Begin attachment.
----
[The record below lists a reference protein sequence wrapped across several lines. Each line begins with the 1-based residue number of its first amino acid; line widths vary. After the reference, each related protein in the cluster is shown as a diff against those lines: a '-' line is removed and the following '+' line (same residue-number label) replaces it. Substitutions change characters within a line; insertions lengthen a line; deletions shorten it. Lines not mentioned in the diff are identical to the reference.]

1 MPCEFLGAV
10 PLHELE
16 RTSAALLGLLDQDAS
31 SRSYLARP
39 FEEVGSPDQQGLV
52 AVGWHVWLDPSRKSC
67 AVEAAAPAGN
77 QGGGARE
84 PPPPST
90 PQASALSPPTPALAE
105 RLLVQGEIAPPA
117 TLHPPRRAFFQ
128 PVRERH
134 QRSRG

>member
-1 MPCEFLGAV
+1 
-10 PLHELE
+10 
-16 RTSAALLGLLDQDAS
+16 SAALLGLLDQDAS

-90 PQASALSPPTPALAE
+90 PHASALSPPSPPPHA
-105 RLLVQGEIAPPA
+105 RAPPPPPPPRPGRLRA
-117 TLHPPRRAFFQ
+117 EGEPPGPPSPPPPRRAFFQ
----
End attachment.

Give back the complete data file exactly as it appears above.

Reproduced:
[The record below lists a reference protein sequence wrapped across several lines. Each line begins with the 1-based residue number of its first amino acid; line widths vary. After the reference, each related protein in the cluster is shown as a diff against those lines: a '-' line is removed and the following '+' line (same residue-number label) replaces it. Substitutions change characters within a line; insertions lengthen a line; deletions shorten it. Lines not mentioned in the diff are identical to the reference.]

1 MPCEFLGAV
10 PLHELE
16 RTSAALLGLLDQDAS
31 SRSYLARP
39 FEEVGSPDQQGLV
52 AVGWHVWLDPSRKSC
67 AVEAAAPAGN
77 QGGGARE
84 PPPPST
90 PQASALSPPTPALAE
105 RLLVQGEIAPPA
117 TLHPPRRAFFQ
128 PVRERH
134 QRSRG

>member
-1 MPCEFLGAV
+1 
-10 PLHELE
+10 
-16 RTSAALLGLLDQDAS
+16 SAALLGLLDQDAS

-90 PQASALSPPTPALAE
+90 PHASALSPPSPPPHA
-105 RLLVQGEIAPPA
+105 RAPPPPPPPRPGRLRA
-117 TLHPPRRAFFQ
+117 EGEPPGPPSPPPPRRAFFQ